2. “Game of Thrones.” During its eight-year run, HBO’s epic adaptation of the George R.R. Martin series was not only the best fantasy series on television, but the most compelling thing to watch, period – until the writers ruined it with the last few episodes. Let’s just pretend it ended with its last good episode: “A Knight of the Seven Kingdoms.”
3. “Orphan Black.” Like “Game of Thrones,” the last season of “Orphan Black” was not great. But I really enjoyed this series for most of its five-season run. Tatiana Maslany played several identical clones who are nothing alike, and she’s such a great actress I kept forgetting that she is just one person. My favorite “sestra” was Helena, and I dressed as her for Halloween a few years ago.
Elisabeth Shue and Antony Starr in “The Boys” (Amazon Prime).
4. “The Boys” (Amazon Prime). I wasn’t expecting to like this as much as I did, mostly because its premise – superheroes who act like villains – sounded like a rip-off of “Watchmen.” (And like “Watchmen,” it’s adapted from a comic book series.) It turns out the titular charcters aren’t the flashy superheroes, but the vigilantes who are trying to take them down. My only beef is that it’s occasionally a little too graphic for my taste, but that seems to be de rigueur for R-rated and MA-rated series lately.
5. “Mr. Robot.” The USA Network’s hacker thriller starring Rami Malek and Christian Slater also at first glance seemed like a rip-off; it had a lot of similarities to “Fight Club.” But it was suspenseful and unpredictable, and Rami Malek is such an amazing actor that you can’t help but want to keep watching and see what happens next.
Winona Ryder plays Joyce Byers on “Stranger Things” (Netflix).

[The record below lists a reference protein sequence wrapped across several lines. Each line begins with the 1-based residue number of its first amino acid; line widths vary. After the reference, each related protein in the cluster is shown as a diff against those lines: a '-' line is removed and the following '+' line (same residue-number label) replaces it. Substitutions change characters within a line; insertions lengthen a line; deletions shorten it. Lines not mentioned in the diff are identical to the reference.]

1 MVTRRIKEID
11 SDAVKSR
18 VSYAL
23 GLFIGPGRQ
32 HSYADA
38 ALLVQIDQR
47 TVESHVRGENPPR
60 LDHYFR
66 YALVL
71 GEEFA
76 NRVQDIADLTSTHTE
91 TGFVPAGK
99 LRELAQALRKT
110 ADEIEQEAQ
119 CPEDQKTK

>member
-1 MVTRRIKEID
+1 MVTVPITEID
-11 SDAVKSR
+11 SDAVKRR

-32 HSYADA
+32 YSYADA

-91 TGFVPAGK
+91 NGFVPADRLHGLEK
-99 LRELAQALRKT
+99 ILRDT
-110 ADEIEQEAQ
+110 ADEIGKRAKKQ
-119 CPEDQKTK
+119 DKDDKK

6. “Stranger Things” (Netflix). I am not typically a fan of horror, so the fact that this made my list is a testament to how cool it is. It’s set in the ’80s, and is an homage to so many films from that decade. The show also has some actors who were popular in the ’80s: Winona Ryder, Sean Astin, Matthew Modine, Cary Elwes, and Paul Reiser have been in at least one season of “Stranger Things.”
7. “The Witcher” (Netflix). Like the aforementioned series “The Boys,” this show has only been on for one season. But what I’ve seen so far, I like. This was a book series and a videogame first, but I’m not familiar with either, so the medieval fantasy world of Geralt of Rivia was all new to me. The series follows the life and times of a witcher (a monster hunter, played by Henry Cavill), a sorceress, and a princess, whose fates are intertwined.
Robert Sheehan is Klaus Hargreeves in Netflix’s “The Umbrella Academy.” Klaus can talk with the dead.
8. “The Umbrella Academy” (Netflix). Another comic book adaptation, this Netflix series hooked me from the first episode, in which 43 women spontaneously give birth, despite showing no signs of pregnancy. An eccentric billionaire finds and adopts seven of the babies, and raises them as a team of superheroes. But Xavier’s School for Gifted Youngsters it’s not. The children, now grown, have all sorts of dysfunction, stemming not only from their unique and varied powers, but their strange upbringing. I can’t wait to see what happens in Season 2.
“The Child” is one of the (cutest) characters on “The Mandalorian,” on Disney+.